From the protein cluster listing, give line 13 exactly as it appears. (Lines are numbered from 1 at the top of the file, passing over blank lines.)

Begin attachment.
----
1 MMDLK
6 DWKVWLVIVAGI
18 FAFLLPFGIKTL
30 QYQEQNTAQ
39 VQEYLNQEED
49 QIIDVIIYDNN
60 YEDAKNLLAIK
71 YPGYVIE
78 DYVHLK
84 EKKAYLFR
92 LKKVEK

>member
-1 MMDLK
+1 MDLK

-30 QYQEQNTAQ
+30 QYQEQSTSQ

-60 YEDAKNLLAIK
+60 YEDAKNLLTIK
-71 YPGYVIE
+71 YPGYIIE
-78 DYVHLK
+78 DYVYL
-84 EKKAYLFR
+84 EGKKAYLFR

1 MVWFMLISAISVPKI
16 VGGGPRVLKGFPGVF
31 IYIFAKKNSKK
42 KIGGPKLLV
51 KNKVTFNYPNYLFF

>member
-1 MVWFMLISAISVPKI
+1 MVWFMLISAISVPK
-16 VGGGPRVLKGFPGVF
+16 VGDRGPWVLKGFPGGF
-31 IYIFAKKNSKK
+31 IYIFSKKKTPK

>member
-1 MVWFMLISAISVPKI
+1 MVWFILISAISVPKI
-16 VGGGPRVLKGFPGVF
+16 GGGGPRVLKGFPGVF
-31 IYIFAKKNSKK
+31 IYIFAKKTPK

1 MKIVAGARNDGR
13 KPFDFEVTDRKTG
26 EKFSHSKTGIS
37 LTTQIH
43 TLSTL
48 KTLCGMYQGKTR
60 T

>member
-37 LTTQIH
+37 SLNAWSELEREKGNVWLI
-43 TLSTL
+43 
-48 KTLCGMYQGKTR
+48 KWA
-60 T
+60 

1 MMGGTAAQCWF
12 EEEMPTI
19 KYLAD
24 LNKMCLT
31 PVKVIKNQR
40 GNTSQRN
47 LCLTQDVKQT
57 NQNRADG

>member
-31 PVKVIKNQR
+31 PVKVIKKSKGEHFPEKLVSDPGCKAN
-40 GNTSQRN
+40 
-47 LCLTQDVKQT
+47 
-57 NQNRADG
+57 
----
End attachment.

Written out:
-1 MMDLK